Virginia residents who are convicted of minor crimes are often ordered to perform community service. Community service is intended to provide judges with a humane alternative to incarceration for offenders who lack the means to pay fines and court fees, but the results of a study conducted recently by researchers from the University of California, Los Angeles suggest that being ordered to work without pay actually makes life worse for these offenders.
The researchers studied the cases of 5,000 individuals who were ordered to perform community service in 2013 and 2014, and they concluded that the 8 million hours of unpaid work performed could have provided employment for 4,900 people. The researchers also found that the dollar value of the work performed often far exceeded the fines imposed. The average community service order required 100 hours of unpaid work, which is equivalent to almost three weeks of full-time employment. More than one in four of the cases studied involved offenders who were sentenced to 155 or more hours of community service.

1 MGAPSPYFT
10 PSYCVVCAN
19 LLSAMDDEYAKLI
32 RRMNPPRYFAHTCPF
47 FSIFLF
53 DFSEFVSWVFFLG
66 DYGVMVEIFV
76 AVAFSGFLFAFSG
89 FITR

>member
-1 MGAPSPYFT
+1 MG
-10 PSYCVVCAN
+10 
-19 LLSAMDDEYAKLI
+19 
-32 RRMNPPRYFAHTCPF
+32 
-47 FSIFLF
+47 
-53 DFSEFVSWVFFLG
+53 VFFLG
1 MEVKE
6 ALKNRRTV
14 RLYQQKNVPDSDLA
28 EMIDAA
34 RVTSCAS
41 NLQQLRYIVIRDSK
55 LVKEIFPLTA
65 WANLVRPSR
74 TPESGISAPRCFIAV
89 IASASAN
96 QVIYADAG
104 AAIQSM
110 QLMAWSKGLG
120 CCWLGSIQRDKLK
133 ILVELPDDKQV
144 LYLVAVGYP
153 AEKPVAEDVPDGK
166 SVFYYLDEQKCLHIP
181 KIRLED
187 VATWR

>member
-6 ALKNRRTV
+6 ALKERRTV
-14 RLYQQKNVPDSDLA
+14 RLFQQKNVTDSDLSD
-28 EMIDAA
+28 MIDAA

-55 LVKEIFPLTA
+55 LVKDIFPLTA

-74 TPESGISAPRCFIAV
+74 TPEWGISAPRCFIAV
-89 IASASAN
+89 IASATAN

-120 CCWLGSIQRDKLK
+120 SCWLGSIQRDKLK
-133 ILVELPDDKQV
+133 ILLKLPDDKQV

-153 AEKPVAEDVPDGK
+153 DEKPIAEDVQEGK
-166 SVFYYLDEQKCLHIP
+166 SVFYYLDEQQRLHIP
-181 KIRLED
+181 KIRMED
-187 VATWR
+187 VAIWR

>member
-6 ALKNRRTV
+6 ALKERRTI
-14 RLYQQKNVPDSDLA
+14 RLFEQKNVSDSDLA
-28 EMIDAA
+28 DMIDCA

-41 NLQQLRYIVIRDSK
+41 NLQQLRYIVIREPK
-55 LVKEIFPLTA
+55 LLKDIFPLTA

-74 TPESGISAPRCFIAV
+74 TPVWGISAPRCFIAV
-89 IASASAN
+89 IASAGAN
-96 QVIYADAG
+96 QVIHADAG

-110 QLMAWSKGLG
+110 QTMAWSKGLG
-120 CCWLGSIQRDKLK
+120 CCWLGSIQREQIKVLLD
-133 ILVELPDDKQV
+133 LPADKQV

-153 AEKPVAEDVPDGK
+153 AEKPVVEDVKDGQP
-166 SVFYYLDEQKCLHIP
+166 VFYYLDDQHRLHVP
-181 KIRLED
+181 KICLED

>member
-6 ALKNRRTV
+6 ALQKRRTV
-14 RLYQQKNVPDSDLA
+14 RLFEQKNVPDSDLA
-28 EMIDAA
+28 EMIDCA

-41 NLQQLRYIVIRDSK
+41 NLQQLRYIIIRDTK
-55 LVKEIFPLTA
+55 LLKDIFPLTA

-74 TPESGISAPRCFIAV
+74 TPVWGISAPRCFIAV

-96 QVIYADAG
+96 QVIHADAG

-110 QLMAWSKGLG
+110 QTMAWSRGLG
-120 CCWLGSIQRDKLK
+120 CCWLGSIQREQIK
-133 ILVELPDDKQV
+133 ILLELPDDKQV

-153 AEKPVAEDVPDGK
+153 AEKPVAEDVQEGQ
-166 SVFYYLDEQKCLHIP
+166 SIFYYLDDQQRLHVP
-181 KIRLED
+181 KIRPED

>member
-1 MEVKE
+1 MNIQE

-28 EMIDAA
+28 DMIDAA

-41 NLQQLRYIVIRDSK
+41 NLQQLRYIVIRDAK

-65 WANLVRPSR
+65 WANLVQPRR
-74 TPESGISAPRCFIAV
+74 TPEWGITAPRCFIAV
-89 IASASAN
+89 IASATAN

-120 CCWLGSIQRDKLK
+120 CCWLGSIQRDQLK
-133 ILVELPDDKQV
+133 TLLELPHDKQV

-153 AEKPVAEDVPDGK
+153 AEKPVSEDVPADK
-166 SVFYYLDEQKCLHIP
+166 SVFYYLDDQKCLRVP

Alternatives to community service proposed by the study include a debt cap based on how much an offender earns. The researchers also urge police and district attorneys to think about the impact court-ordered unpaid work has on low-income communities when deciding how vigorously nonviolent offenses will be investigated and prosecuted.
Experienced criminal defense attorneys may ask prosecutors to consider probation rather than incarceration or community service when their clients are accused of committing minor crimes and have not been in trouble with the law before. Mitigating factors that could add weight to these arguments include genuine remorse and the support of family members. Individuals who have been charged with nonviolent offenses might be wise to consult with an experienced attorney who could advocate on their behalf during plea negotiations.